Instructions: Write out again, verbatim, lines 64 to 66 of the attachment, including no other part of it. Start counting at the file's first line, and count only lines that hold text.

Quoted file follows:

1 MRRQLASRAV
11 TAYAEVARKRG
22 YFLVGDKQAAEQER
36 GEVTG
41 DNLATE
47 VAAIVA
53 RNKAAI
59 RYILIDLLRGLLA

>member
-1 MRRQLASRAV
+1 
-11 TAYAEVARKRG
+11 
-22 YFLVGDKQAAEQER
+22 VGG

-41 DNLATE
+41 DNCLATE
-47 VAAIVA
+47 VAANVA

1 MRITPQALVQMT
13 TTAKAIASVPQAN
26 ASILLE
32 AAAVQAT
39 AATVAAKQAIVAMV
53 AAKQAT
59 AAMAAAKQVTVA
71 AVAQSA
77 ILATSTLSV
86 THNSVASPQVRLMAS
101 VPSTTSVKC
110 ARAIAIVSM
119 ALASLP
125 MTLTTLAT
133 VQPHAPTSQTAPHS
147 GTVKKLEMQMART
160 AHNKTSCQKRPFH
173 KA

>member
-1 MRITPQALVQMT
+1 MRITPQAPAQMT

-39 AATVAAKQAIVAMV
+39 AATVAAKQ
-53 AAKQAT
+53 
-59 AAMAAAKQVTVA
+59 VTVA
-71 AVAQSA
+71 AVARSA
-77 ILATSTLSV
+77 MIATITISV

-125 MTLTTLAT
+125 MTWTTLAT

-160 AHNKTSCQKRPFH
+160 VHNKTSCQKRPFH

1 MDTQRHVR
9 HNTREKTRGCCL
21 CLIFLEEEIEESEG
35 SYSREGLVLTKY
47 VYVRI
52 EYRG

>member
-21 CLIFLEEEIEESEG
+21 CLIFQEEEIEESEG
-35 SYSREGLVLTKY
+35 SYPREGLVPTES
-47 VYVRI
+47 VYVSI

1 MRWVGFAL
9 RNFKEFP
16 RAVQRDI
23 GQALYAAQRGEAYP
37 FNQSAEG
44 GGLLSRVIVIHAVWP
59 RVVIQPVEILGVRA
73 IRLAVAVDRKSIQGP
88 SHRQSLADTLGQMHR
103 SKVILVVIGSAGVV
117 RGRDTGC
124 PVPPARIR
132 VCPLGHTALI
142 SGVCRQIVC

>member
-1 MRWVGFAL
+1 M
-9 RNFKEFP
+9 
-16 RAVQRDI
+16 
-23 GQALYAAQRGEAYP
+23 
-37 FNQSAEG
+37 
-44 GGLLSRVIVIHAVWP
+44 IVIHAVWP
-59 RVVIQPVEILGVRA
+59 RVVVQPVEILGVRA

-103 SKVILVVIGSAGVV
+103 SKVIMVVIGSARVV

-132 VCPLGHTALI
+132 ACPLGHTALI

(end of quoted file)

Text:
-35 SYSREGLVLTKY
+35 SYPREGLVPTES
-47 VYVRI